Her weight made her depressed and anxious. Exercise, healthy diet changed that – she’s lost 30kg
- Ignorance of mental health issues means people may not realise they suffer depression and anxiety, and there’s a stigma attached to asking a doctor for help
- Hong Kong-based teacher Georgia Toon is living proof that choosing mental wellness pays off. ‘I’m less anxious, and more enthusiastic about life,’ she says
Georgia Toon is living proof that eating better and exercising regularly can help keep anxiety and depression at bay.
The 27-year-old teacher, who has been living in Hong Kong for two years, had been overweight from her teens and suffered emotionally because of it. At 21 years old she weighed her heaviest – 104kg (229lb) – but since changing her diet and taking up exercise, she has shed about 30kg and does not experience the anxiety and low moods that she used to have.
“I’ve always been good-natured and confident, but when I was carrying all that extra weight, I felt very anxious, self-conscious, and sometimes depressed,” the UK native says. “I’d avoid social events and hide my body under layers of clothes. I compared myself to others and would beat myself up emotionally if I pigged out.”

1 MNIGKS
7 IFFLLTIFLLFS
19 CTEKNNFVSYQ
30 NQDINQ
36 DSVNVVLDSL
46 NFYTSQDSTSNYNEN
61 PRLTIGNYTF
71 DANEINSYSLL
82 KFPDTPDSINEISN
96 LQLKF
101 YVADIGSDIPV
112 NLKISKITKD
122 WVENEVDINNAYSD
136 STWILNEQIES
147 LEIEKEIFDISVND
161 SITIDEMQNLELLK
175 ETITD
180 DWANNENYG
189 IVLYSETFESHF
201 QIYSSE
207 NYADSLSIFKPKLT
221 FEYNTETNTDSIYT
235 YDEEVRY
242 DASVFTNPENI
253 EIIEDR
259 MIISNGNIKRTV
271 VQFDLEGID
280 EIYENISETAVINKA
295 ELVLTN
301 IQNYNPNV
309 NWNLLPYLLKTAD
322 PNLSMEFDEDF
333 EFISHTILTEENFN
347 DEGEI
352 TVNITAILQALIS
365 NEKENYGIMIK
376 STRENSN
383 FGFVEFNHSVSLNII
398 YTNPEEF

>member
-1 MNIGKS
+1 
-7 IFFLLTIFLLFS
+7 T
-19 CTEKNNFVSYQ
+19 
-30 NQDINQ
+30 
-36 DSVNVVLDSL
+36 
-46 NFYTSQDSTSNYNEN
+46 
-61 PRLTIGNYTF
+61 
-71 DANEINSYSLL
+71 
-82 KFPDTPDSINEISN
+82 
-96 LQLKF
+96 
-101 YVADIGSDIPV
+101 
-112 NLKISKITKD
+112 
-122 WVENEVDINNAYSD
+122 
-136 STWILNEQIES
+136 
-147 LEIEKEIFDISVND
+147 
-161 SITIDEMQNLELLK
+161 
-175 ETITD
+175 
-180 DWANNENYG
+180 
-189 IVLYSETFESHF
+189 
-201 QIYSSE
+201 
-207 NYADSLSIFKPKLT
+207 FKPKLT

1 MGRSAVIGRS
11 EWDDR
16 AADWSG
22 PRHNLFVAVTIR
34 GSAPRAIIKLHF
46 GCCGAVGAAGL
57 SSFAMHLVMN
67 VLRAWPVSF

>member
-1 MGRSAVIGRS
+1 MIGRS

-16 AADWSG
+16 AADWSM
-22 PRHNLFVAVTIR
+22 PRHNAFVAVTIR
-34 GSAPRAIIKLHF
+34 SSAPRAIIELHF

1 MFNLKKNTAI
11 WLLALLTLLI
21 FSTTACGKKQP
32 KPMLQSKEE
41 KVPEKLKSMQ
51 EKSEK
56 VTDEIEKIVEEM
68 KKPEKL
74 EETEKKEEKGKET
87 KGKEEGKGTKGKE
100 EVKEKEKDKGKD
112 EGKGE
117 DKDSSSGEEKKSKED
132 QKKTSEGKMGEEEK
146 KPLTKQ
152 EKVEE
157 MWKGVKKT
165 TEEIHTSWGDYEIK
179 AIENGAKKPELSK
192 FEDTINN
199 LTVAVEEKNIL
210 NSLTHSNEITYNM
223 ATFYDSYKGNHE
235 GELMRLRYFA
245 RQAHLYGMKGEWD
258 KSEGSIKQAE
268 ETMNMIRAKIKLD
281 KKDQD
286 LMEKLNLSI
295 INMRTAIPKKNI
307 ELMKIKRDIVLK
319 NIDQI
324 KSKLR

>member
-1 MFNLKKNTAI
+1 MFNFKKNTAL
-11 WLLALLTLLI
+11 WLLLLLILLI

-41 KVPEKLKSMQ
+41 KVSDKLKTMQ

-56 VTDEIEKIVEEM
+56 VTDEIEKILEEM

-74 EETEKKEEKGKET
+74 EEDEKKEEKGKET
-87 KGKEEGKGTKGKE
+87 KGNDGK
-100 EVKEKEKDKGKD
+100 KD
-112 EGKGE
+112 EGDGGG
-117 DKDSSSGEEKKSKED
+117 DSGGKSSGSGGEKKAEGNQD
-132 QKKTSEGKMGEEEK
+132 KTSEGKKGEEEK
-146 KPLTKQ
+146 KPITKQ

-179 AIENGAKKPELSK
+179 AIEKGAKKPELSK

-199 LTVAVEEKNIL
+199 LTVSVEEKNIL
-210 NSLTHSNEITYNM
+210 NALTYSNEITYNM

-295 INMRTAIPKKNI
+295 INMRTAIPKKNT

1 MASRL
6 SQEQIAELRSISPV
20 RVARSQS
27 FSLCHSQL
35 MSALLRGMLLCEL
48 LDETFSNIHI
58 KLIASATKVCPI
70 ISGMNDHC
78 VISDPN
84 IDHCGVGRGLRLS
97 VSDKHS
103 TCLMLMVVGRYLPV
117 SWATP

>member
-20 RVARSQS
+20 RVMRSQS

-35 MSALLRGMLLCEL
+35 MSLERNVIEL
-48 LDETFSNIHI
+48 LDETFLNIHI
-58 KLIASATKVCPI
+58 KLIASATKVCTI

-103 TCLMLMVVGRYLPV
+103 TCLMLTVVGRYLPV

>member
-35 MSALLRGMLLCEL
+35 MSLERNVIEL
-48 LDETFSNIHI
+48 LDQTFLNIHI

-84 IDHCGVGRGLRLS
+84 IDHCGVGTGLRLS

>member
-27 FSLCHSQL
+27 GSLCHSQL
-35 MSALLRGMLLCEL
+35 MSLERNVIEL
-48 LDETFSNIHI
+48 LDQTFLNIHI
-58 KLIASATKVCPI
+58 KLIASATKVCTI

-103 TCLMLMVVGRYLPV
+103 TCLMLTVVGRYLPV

She admits to feeling angry with herself a lot, also.
“It was easy to feel down and I had many low points because I was eating so poorly and was in such bad shape. Finally, I decided to put an end to the mental struggle and worked to transform my body and improve my health.”
Experts are increasingly finding that, just as we take measures to stave off physical illness, there is a lot we can do to safeguard our emotional well-being and minimise our risk of developing depression, anxiety and other mental health problems.